Satellite, Explorer 9, Balloon Replica
- NASA, Langley
- This may be a flight backup for the balloon payload from the Explorer 9 satellite. The object is a deflated balloon made up of laminated layers of aluminized mylar-polyester film, whose surface is marked with nodules. The Explorer 9 mission was intended to study low orbit atmospheric density by measuring the decay of the satellite's orbit as a result of drag. The inflated sphere was sufficiently reflective so that it could be tracked with optical instruments as well as by radar, providing sufficent data to estimate atmospheric density.
- The balloon was, in essence, a target to allow ground-based radio and optical telescopes to study its motion. It was launched from Wallops Station Virginia on a Scout rocket on February 16, 1961. The balloon successfully inflated once it was in orbit. The radio beacon that was to mark its progress failed in the course of the first orbit. The satellite stayed aloft until April 9, 1964.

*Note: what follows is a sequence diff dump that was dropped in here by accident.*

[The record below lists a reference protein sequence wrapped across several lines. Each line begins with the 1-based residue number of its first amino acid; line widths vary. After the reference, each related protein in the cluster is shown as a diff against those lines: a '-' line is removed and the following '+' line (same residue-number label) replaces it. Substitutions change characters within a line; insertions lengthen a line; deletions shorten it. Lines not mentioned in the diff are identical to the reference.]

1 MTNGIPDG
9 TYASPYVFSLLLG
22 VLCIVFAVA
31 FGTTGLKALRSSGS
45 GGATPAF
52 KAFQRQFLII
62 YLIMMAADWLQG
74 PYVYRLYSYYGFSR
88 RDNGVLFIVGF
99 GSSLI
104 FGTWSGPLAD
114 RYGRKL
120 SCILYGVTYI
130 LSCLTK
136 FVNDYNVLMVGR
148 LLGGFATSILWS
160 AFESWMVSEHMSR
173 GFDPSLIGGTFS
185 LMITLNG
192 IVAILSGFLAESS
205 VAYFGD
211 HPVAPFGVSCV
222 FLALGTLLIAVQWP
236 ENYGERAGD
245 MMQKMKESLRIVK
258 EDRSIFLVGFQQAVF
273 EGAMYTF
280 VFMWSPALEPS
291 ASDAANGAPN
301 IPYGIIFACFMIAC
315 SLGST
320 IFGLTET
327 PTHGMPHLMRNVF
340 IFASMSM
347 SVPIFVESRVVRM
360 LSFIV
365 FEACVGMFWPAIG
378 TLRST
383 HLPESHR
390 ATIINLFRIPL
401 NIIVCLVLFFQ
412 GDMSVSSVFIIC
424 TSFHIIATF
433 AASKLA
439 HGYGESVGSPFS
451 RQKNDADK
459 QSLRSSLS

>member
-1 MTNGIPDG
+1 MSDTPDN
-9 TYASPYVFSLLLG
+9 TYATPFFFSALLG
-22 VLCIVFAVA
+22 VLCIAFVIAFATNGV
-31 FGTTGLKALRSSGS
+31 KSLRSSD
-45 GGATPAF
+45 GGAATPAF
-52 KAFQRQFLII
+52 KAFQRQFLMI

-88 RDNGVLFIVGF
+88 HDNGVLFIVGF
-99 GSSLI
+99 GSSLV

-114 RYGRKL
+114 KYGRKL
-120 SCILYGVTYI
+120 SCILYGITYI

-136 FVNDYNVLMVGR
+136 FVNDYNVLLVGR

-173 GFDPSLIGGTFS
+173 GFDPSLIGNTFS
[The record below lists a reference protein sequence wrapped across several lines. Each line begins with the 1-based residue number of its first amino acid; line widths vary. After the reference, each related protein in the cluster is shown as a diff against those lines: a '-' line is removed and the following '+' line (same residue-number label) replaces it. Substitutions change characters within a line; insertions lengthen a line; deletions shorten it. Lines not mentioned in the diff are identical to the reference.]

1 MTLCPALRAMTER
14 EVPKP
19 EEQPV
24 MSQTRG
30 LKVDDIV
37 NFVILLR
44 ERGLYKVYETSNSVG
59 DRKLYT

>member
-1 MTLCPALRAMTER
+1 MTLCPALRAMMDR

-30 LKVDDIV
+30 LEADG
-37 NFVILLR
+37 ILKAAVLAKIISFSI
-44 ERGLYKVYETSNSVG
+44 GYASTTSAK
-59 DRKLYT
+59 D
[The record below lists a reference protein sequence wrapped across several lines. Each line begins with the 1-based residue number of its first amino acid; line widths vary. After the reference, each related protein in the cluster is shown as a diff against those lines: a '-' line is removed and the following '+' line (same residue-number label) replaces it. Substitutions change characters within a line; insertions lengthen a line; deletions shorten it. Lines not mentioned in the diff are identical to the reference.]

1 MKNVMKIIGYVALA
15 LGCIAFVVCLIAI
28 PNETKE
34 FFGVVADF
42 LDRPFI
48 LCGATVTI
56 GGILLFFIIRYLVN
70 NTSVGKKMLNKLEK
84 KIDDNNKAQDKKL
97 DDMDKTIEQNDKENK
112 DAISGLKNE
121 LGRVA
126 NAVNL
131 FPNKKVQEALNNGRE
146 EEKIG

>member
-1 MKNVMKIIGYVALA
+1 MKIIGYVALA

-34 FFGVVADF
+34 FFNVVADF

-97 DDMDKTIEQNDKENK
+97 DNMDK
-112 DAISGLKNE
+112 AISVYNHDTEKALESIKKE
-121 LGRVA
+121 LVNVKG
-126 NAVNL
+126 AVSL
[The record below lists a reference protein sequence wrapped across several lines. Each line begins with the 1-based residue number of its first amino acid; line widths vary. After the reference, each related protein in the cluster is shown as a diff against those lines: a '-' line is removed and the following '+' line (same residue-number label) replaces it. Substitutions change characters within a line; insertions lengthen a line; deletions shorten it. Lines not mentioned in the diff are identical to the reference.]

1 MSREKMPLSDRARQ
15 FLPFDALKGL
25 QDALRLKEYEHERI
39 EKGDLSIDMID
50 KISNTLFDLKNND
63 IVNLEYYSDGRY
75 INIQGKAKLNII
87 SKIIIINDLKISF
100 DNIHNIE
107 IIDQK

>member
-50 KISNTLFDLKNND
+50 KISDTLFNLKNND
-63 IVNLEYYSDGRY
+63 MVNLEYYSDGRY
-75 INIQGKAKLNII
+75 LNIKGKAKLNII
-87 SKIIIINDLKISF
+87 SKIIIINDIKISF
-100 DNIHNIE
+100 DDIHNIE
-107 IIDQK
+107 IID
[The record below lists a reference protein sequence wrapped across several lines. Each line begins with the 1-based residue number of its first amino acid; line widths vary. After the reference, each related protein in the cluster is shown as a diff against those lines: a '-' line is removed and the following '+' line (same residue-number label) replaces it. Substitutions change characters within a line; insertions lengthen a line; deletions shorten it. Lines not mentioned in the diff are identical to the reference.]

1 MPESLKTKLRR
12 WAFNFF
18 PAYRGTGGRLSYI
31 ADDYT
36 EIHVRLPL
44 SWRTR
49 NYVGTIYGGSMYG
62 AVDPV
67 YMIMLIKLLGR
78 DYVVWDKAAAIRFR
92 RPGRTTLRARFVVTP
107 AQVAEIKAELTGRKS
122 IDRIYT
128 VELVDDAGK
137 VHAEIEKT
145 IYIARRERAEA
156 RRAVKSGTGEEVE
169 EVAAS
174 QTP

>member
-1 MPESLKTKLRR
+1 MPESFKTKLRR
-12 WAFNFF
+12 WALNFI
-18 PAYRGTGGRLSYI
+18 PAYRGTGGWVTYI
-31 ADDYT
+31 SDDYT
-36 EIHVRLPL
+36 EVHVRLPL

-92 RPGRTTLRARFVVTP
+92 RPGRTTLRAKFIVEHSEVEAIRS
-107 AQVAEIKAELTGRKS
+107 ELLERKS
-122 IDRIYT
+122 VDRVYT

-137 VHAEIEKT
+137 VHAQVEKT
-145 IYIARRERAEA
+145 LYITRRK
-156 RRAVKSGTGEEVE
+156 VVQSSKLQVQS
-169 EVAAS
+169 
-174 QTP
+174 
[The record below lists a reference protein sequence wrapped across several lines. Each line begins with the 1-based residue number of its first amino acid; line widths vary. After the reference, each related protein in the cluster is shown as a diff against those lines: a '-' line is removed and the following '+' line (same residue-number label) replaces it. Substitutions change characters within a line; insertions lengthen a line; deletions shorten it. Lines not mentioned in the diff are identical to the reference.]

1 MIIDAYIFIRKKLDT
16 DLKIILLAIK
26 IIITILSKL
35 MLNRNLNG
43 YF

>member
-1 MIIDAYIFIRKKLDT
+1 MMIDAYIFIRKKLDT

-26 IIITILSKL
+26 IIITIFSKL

- The balloon was transferred to NASM from NASA in March 1971.
- Credit Line
- Transferred from the National Aeronautics and Space Administration
- Inventory Number
- Restrictions & Rights
- Usage conditions apply
- SPACECRAFT-Unmanned-Parts & Structural Components
- Aluminum, Mylar (Polyester), Adhesive
- Storage (Rehoused on an aluminum pallet with one other object): 183.8 × 123.8 × 116.8cm, 95.3kg (72 3/8 × 48 3/4 × 46 in., 210lb.)
- Country of Origin
- United States of America
- See more items in
- National Air and Space Museum Collection
- National Air and Space Museum
- Record ID
- Usage of Metadata (Object Detail Text)
- Not determined
- GUID (Link to Original Record)